Oops! An urban legend’s foible

December 8, 2007

I am a long-time subscriber to the newsletter that the urban legend website snopes.com puts out each week, and they released a debunking of one today that had an odd factual/linguistic error:

A dedicated group of ex-Chevrolet stylists and franchised used-car salesmen continued to turn out close to 200,000 1957 Chevrolets, focusing on the 2-door Bel-Air model, between the years of 1956 and 1967, in a small auto assembly plant located outside Jacksonville, Ill.

[Ardell] Malowick and his associates quickly decamped and purchased their own auto assembly facilities in southern Illinois.

If these two sentences are meant to refer to the same plant (and I see no reason to believe otherwise from the context), then there is a grievous error here: Jacksonville, IL, is not in “southern Illinois” by any stretch of the imagination. Although there are of course no stringent boundaries between northern, central, and southern Illinois, Jacksonville, a town west of the state capital of Springfield, is almost never referred to as “southern Illinois” except under the paradigm (almost universally used by Chicagoans or Chicagophiles in my experience) where anything south of Joliet is considered “southern Illinois.” (I should note as well that as a central Illinoisan, use of this demarcation really irritates me.)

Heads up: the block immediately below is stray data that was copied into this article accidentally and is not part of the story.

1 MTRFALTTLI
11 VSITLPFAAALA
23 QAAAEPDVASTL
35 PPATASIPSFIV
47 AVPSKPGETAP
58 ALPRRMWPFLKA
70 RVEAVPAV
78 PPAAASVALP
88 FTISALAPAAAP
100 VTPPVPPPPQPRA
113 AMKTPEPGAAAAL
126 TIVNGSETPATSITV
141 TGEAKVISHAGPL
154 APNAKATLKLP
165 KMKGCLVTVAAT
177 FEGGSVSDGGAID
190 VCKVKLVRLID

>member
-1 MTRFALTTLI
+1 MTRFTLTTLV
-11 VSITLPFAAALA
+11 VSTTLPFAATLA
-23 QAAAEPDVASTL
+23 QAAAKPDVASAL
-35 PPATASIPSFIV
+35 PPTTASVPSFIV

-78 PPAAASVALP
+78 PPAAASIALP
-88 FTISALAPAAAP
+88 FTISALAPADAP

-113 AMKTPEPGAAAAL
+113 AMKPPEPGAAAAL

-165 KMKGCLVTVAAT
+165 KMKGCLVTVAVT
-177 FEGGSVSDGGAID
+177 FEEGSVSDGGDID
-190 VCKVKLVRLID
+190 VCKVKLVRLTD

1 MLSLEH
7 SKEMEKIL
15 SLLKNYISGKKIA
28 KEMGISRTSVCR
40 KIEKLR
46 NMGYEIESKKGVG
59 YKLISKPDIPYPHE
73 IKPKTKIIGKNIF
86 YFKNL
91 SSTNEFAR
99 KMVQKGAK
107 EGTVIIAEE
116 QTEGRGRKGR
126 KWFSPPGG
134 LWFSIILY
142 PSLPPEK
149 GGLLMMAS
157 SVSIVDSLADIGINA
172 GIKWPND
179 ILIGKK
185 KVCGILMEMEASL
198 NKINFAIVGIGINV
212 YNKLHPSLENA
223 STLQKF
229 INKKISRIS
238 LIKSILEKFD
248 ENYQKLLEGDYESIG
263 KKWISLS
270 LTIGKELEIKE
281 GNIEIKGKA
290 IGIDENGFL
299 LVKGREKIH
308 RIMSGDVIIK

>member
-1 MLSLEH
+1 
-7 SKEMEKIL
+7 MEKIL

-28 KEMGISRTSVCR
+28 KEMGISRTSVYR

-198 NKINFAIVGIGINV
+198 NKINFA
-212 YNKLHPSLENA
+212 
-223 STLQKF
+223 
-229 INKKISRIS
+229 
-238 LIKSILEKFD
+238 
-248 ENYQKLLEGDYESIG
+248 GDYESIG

Of course, there’s enough in the Snopes debunking to show that this legend carries no support, but even its authors fail by not geographically characterizing Jacksonville as residents of the area would place it: deep in the heart of central Illinois.